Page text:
JOHANNESBURG – The South Gauteng High Court will on Thursday hear that Carmol – a ponzi scheme that promised returns of between 72% and 96% a year – is insolvent and should be liquidated.
The South African Reserve Bank (Sarb) is bringing the application, after an inspection by EY confirmed that Carmol was illegally conducting the business of a bank and a subsequent report from KPMG has found it is unable to cover its liabilities, which could be as high as R1 billion.
The “business of a bank” is simply described as soliciting deposits from the general public.
While Carmol claimed to be involved in selling and distributing petrol and/or diesel products, “a regular feature of the Carmol business was, in fact, the carrying on of an unlawful deposit-taking scheme”, notes Registrar of Banks, Renè van Wyk in court papers.
Carmol’s directors include one Yunus Moolla and his wife, Fathima Carawan.
In February, the Sarb ordered Carmol to repay money collected from the public and appointed KPMG as the repayment administrators.
Needless to say, Carmol has failed to do so and it appears that Moolla and Carawan have fled to Dubai.
Massive liability outstanding
KPMG estimates that roughly R192.6 million can be recovered from Carmol, in the form of cash and other assets.
But Carmol’s liabilities exceed its assets by at least R385.3 million, court papers show, and the number could be much greater depending on the impact of the distinction between void and voidable agreements.
The lower amount owed to investors is around R538 million, with the higher amount closer to R1.4 billion.
As such, KPMG has found that Carmol does not carry on business and is unable to generate profit to cover its asset shortfall, declaring it “technically and commercially insolvent”.
Van Wyk has also applied for the sequestration of Carawan and Moolla.
Meanwhile, Dave Randles, an attorney at Durban-based TMJ Attorneys, has agreed to help some investors pursue claims against Carmol. Randles is working with a committee of seven investors who could be representing more than 300 additional investors.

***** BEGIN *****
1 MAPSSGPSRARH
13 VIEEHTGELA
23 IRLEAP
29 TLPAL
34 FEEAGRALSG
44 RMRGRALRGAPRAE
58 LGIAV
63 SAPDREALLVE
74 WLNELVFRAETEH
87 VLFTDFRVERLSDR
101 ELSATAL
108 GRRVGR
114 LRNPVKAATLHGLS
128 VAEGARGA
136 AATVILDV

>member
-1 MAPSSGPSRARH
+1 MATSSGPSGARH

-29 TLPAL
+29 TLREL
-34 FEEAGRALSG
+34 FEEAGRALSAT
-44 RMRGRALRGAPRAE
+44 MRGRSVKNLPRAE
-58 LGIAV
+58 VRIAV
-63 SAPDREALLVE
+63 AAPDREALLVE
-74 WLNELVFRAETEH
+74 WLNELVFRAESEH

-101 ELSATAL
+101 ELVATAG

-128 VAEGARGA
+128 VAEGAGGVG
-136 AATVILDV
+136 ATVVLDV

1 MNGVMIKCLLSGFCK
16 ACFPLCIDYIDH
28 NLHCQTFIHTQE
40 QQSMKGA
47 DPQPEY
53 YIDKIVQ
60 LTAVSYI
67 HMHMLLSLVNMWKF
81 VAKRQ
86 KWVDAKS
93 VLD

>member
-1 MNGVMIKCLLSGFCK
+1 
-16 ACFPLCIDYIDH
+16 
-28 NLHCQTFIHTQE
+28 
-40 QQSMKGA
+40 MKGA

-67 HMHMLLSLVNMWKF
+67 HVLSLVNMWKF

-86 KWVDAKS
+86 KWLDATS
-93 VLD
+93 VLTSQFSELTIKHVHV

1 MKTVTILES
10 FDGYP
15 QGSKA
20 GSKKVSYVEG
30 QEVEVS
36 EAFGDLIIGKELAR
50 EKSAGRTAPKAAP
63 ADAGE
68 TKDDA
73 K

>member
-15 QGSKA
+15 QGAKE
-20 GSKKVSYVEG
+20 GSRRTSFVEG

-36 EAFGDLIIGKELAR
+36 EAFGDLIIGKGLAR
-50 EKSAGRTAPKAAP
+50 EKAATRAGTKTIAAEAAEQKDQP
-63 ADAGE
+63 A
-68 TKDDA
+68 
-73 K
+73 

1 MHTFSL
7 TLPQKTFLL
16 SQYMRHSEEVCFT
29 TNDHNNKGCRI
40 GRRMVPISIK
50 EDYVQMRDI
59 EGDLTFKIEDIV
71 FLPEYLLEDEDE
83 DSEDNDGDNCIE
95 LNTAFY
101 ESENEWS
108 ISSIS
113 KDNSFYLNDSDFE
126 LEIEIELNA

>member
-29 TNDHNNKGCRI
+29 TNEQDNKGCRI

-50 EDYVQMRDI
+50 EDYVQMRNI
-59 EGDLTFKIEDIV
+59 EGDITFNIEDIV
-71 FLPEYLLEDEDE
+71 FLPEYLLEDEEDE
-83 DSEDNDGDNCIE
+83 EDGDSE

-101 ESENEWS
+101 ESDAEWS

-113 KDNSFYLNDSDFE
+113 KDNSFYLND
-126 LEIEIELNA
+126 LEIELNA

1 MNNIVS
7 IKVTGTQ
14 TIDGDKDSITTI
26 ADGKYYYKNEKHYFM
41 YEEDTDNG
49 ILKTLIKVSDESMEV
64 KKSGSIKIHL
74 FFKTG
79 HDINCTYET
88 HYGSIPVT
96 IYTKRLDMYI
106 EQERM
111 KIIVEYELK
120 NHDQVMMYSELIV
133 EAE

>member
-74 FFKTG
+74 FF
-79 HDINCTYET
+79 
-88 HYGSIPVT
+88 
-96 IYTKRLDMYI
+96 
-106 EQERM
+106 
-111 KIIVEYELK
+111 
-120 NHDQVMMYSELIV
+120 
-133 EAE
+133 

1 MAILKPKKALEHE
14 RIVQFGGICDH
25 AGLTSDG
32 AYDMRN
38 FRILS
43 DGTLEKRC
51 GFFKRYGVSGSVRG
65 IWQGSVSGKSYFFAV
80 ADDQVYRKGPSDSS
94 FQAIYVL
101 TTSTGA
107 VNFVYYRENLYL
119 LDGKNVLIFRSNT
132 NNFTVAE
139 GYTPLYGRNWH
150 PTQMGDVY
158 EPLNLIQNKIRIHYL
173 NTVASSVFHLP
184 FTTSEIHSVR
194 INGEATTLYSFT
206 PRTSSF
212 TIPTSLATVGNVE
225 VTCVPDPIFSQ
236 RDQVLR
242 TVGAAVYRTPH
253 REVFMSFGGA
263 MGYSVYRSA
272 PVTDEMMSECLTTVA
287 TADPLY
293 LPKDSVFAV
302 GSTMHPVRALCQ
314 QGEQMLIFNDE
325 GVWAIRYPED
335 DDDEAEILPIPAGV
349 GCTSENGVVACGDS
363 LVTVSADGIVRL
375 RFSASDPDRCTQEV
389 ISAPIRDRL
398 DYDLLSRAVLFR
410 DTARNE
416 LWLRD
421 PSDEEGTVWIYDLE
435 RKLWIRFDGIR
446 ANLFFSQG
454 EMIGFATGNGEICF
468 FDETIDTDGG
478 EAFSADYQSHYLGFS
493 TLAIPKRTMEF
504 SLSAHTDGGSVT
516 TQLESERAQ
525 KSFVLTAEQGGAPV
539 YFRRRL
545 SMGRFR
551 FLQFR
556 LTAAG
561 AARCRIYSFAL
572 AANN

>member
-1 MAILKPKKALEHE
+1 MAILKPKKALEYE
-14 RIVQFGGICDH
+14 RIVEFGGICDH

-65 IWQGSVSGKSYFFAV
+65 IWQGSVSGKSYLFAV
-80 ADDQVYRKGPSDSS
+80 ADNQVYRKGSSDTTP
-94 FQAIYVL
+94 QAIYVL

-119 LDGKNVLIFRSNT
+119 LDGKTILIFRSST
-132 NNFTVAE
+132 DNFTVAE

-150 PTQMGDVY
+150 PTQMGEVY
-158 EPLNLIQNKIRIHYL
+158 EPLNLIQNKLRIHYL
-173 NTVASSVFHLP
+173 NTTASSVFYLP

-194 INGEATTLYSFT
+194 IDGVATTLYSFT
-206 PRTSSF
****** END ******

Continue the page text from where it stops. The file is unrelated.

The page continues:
“The dividend to creditors will depend on how many creditors can prove claims, and how much a liquidator can recover,” Randles tells Moneyweb. “All I can do is guide investors through the process.”
According to emails between investors, Randles has requested that investors make a minimum payment of R100 each into TMJ’s trust account in order for him to act on their behalf.
A handful of creditors have lodged a case with the SAPS, says Randles, but the police can do very little at this stage considering that reports from both EY and KPMG are confidential and a forensic investigation would need to be undertaken.
With the support of investors, Randles has approached an independent liquidator and will – if the court grants the liquidation order – seek a joint appointment, whereby the independent liquidator may have to work together with the Reserve Bank-nominated liquidator.
“Moolla is apparently living in Dubai and I don’t know what attempts have been made to bring him back here,” says Randles, who adds that Moolla was supposed to appear in the Durban Magistrate’s Court this week to defend an earlier matter pertaining to fraud, but the matter has been adjourned to be heard at a later date.